Alex: I would say like ah… we want to give new life to some of the old-school stuff we are into. We give it our own interpretation. We play a lot of old school stuff but we also integrate stuff that has this more modern aesthetics.
It’s also about presenting these tracks in new ways?
We try to balance it and put our taste in this kind of context… but I mean, for example, Larry Heard’s music is timeless. Today you listen to the tracks Larry Heard produced in the late ‘80s, even the not so famous ones, and you think that it could have been produced today. It’s fresh and it still feels relevant, and of course we are not Larry Heard but this is what we are trying to do actually; Music that in 10-20 years from now would still work.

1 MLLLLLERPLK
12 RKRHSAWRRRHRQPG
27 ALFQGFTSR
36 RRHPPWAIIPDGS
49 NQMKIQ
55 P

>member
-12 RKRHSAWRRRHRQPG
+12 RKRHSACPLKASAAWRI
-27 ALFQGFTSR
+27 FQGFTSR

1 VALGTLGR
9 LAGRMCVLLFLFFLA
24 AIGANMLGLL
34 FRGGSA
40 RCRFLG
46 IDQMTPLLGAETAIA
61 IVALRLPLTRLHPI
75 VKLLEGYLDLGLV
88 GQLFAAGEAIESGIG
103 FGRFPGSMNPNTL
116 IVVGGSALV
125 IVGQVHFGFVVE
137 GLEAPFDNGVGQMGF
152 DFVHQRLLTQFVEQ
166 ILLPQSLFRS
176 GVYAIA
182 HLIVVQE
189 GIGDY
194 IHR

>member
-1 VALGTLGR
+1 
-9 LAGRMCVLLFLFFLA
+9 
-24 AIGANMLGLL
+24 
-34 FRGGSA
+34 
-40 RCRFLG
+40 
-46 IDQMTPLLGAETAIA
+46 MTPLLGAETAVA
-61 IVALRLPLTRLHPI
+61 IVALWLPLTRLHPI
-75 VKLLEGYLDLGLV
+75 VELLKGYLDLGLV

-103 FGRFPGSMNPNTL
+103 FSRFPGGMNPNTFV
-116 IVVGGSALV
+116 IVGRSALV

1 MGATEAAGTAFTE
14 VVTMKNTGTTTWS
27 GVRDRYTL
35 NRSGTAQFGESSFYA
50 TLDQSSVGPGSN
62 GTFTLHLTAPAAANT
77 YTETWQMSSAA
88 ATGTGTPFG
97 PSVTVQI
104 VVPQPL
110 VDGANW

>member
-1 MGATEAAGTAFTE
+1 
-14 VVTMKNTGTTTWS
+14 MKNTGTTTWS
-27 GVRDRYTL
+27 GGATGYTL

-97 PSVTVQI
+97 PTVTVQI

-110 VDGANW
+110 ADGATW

So you don’t pay much attention to trends or what other people do at certain moments?
You know, when we try do something which is like the music of the moment, we do it and then we don’t like the outcome. We want to get our own thing regardless of the current trends.
Do you have some records that always stay in your bag?
Alex: I can go through some of them yeah, there are many actually… I got this one [Strong Souls – Sensual Let’s Work] 7 years ago and it’s the most I’ve spent on a record. I’d play it in almost any club, it really works, and it’s Larry Heard actually. It was re-issued a few months ago. It’s Nothing you would say about ‘oh fuck, what is it?’ but anytime you’d play this track people react and enjoy it.
Francesco: I don’t have any specific record I always bring with me, but surely you’ll find some [records from] Roy Ayers, Theo Parrish, Larry Heard and Pino Daniele.
"Music is for everyone and everyone should be able to afford and play the music they want to play. Of course you need to support and pay for the music you play but not that much, especially in the underground realm you know?"
What is your take about represses and exclusivity of records?